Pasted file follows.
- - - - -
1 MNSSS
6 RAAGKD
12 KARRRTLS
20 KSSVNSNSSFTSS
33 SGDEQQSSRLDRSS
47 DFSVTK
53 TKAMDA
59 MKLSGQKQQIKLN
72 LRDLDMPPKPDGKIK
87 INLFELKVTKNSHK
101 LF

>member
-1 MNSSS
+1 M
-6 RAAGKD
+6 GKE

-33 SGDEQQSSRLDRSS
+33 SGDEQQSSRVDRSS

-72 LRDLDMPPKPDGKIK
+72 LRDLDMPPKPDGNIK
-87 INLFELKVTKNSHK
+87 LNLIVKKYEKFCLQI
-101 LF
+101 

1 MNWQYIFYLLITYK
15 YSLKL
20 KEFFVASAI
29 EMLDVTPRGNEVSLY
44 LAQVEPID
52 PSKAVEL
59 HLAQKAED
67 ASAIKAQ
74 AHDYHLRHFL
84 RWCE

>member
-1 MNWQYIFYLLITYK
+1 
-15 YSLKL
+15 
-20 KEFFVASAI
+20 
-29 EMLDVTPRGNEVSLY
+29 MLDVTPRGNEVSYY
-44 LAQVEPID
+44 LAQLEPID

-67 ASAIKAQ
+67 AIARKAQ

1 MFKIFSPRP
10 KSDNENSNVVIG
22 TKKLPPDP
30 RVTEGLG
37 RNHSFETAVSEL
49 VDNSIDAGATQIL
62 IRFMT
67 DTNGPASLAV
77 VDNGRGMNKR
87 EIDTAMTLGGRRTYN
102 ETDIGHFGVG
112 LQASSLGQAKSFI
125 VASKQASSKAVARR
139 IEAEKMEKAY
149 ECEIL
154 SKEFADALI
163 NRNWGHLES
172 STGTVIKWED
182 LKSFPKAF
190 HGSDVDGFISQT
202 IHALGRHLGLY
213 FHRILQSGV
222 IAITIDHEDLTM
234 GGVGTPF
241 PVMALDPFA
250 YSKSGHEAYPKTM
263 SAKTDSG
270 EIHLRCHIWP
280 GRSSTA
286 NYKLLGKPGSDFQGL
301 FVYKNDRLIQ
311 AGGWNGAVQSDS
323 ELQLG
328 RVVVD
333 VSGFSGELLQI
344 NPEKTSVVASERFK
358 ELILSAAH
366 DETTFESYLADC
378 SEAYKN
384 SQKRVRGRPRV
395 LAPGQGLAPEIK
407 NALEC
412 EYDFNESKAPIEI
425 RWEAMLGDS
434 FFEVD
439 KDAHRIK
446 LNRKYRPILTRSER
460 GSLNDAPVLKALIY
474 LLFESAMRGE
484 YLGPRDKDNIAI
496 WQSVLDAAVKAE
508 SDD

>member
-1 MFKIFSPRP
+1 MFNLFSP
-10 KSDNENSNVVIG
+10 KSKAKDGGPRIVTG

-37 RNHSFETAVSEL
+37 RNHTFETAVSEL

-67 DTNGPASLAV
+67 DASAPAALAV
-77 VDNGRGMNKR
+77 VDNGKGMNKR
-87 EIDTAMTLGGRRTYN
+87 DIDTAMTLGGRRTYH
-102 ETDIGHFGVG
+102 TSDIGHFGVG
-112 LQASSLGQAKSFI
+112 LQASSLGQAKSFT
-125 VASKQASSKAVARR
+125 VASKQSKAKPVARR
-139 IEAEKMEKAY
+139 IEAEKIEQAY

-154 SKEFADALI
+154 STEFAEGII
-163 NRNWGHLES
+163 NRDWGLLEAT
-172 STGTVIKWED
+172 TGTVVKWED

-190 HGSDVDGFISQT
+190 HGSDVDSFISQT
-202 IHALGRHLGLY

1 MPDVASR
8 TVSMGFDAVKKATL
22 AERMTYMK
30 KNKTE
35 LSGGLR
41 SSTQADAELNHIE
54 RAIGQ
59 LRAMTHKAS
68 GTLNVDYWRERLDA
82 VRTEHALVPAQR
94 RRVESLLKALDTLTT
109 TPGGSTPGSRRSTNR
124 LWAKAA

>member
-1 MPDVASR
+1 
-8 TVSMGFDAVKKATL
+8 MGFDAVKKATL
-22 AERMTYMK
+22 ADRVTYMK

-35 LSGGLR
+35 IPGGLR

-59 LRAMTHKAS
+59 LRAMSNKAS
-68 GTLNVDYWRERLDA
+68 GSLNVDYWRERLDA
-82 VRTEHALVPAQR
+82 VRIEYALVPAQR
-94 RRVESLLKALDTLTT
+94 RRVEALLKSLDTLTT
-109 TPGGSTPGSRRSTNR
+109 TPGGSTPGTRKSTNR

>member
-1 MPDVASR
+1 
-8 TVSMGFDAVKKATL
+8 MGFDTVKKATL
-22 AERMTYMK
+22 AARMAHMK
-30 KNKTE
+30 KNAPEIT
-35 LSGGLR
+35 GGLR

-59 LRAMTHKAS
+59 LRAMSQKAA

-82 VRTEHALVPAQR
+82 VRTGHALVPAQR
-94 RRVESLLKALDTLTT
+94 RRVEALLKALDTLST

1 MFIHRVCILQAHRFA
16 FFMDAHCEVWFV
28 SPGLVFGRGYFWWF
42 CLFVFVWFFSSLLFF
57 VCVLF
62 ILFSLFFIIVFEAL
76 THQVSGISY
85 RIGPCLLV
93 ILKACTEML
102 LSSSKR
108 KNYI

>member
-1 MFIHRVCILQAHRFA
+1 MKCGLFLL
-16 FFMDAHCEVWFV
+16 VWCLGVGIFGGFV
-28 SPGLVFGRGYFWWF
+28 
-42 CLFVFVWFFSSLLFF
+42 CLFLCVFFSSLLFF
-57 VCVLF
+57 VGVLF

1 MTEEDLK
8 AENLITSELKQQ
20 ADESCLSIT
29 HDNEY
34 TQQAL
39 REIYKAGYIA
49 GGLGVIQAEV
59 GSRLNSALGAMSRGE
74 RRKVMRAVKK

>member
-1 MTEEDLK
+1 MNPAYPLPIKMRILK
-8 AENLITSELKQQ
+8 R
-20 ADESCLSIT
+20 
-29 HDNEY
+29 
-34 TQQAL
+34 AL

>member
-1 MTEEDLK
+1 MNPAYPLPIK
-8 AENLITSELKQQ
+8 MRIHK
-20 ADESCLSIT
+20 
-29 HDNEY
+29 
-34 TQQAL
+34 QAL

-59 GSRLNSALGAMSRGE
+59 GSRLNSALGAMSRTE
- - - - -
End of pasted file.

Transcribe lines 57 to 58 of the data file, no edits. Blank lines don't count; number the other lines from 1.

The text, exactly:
87 EIDTAMTLGGRRTYN
102 ETDIGHFGVG